Legislation for a "healthy industry"

Legislation for a "healthy industry"

Legislation for a "healthy industry" Some Ontario advisors are welcoming a new private member’s bill that, if passed, would protect consumers from receiving shoddy financial advice and weed out the wheat from the chaff.

“Overall, I think it’s a good thing to streamline regulation, so that (eventually) every province is on the same page,” says Toronto advisor Charles Jiang of Queen Financial Group Inc. “...Especially to the protect the investors.”

Announced Tuesday by Liberal MPP Rick Bartolucci, the Financial Advisors Act, 2014 is the first legislation in Ontario that would govern the profession.

"Doctors, lawyers, engineers, accountants and many other groups are regulated as a profession,” said Greg Pollock, President and CEO of Advocis, in a release. "It’s time for those who are critical to the financial well-being of so many Ontarians to be regulated as well.”

The legislation – drafted with help from Advocis – intends to eliminate the ability for just anyone to claim they are a financial advisor and ensure they are meeting consistent proficiency standards, adhering to a code of conduct, satisfying continuing education requirements, and maintaining errors and omissions insurance.

Under the act, financial advisors would have to be registered and any advisor that breaches the act would face financial penalties or have their licenses revoked. An “office of the director” would administer the act – addressing complaints, inspecting registrants and completing investigations. (continued.)


read more > 1 2

1 Comments
  • Harley Lockhart, CFP, CLU, CH.F.C. 2014-02-21 12:01:18 PM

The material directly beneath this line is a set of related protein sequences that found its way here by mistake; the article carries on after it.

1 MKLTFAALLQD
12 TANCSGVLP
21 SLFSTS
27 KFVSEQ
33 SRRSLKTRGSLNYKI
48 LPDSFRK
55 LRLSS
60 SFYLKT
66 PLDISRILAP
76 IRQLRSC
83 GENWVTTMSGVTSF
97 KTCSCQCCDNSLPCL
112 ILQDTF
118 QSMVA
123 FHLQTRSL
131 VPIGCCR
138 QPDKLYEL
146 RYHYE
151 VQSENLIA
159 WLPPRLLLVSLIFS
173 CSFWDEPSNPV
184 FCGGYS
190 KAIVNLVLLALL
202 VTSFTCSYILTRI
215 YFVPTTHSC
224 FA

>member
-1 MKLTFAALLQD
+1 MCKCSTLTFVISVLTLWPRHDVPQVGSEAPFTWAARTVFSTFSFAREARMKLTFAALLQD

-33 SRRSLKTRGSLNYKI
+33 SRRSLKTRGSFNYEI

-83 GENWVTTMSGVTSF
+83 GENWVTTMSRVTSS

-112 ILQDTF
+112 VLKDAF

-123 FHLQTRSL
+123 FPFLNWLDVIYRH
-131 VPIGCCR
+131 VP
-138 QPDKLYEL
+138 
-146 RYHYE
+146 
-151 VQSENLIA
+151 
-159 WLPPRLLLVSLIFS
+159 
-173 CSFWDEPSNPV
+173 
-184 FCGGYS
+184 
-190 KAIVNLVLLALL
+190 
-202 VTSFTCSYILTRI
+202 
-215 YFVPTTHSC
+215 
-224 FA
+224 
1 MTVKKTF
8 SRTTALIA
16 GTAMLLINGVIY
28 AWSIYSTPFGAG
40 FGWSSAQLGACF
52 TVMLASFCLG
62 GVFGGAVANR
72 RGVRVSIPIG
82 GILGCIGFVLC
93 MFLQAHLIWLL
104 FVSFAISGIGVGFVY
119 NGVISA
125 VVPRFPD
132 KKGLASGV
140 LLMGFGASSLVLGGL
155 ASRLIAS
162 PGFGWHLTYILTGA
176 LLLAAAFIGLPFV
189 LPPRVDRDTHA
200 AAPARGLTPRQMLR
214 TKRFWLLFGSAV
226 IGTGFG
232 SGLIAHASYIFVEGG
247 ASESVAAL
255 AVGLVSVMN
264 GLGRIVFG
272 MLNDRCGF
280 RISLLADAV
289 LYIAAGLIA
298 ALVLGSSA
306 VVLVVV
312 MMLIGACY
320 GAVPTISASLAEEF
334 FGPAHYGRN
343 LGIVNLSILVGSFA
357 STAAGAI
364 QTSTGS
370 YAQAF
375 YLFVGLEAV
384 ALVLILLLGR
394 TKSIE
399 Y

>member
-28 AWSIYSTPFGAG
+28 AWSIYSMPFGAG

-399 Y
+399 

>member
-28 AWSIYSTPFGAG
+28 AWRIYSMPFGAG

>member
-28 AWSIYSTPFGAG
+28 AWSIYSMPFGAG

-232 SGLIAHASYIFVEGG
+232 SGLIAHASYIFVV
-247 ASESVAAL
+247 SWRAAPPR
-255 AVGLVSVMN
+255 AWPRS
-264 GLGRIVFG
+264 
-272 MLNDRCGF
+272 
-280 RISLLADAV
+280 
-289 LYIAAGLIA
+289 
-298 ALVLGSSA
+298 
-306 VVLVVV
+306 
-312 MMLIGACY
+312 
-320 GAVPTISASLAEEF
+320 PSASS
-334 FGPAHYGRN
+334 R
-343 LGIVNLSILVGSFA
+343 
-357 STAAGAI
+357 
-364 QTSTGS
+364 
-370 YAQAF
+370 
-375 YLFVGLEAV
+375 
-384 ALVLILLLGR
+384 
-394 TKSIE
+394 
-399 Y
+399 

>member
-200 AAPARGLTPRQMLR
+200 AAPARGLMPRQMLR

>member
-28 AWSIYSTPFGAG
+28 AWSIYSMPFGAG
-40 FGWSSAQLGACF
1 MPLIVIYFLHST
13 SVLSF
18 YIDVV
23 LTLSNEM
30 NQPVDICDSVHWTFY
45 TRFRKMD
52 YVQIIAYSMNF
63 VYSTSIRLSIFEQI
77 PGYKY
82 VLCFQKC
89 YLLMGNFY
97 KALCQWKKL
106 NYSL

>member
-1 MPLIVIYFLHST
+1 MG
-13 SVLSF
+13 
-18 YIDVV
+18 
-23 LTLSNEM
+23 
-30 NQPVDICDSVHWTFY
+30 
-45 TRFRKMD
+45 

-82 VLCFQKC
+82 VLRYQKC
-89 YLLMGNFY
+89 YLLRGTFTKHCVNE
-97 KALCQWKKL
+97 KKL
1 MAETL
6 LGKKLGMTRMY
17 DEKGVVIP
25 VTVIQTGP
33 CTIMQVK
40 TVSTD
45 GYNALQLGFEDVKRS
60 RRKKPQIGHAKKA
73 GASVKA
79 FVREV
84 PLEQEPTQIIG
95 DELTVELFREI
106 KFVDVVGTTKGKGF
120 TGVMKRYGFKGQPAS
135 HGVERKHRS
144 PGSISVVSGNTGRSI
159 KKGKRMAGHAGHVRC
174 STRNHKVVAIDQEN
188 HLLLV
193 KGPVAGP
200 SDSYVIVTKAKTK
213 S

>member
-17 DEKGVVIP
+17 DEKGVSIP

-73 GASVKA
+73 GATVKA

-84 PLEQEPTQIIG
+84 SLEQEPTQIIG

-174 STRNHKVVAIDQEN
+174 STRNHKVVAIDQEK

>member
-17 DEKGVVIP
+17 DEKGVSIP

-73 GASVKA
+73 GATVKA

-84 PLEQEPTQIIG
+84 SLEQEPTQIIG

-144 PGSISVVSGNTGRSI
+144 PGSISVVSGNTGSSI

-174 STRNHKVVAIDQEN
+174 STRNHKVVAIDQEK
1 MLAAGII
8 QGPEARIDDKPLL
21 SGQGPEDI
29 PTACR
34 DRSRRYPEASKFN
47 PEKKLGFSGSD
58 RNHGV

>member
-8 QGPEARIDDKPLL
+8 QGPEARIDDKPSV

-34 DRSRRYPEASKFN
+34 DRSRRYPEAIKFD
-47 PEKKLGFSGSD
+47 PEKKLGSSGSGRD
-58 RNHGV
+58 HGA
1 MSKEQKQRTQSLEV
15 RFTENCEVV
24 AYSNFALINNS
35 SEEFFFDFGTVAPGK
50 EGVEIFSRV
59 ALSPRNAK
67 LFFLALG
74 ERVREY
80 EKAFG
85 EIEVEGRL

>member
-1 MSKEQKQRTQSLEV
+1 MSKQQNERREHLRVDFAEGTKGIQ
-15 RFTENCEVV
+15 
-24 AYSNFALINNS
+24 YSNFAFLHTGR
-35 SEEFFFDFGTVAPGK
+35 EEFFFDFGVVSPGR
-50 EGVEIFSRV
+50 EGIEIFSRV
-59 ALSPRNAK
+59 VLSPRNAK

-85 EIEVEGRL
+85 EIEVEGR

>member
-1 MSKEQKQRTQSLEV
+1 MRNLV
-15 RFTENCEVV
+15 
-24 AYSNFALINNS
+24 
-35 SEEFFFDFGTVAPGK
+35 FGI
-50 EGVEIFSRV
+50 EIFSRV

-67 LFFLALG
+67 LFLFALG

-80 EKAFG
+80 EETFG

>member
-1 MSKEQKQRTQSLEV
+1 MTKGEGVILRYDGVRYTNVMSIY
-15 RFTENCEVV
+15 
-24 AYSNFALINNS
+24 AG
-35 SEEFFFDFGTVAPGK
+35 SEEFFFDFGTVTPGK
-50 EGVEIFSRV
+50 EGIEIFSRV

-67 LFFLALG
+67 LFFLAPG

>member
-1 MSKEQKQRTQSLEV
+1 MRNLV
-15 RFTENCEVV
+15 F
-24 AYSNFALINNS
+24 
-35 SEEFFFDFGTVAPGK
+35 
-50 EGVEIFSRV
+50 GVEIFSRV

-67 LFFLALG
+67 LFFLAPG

To claim this Ontario legislation would "be deemed being under the thumb of 'big brother'" is disingenuous at the least. The barrage of regulatory creep the industry has faced is a sure indication we are already "under the thumb of 'big brother'".
    This legislation applies directly to the Advisor, unlike IIROC and MFDA, for example, which are regulators of dealers.

    Attempts to interfere with client relationships by regulators of transactions have made it clear, from international example, that negative unintended consequences for the consumer can result from poorly thought out changes by those who have never experienced a client relationship and therefore have limited understanding of the process. Investors with less than $250,000 in investable assets receive far more benefit from an advisory relationship than simply a well-balanced portfolio!
    This legislation will work with existing regulators. freeing them to focus on their specific responsibilities and do what they do best.
    It is clear that someone will regulate the relationship. Other professions in Canada, law, medicine, accounting, engineers, etc. have demonstrated the wisdom of practitioners accepting the responsibility to monitor their own.

    Disclaimer--I am the current Chair of Advocis.
    Post a reply